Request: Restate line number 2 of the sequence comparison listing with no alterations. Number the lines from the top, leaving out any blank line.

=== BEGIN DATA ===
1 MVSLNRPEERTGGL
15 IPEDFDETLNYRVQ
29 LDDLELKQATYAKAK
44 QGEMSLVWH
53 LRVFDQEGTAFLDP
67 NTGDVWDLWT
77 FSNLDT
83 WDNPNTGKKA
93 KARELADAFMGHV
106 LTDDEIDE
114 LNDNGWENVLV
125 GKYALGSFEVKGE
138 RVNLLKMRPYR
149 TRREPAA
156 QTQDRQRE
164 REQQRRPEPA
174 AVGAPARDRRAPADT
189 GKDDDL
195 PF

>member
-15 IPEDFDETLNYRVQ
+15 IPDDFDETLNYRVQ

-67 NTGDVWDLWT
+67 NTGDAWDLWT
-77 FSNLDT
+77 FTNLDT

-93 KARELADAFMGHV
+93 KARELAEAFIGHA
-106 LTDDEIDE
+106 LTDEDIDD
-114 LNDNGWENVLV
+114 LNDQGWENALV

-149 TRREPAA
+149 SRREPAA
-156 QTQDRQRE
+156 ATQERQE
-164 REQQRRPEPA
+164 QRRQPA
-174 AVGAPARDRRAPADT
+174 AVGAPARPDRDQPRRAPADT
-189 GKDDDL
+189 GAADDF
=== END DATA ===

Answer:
15 IPEDFDETLNYRVQ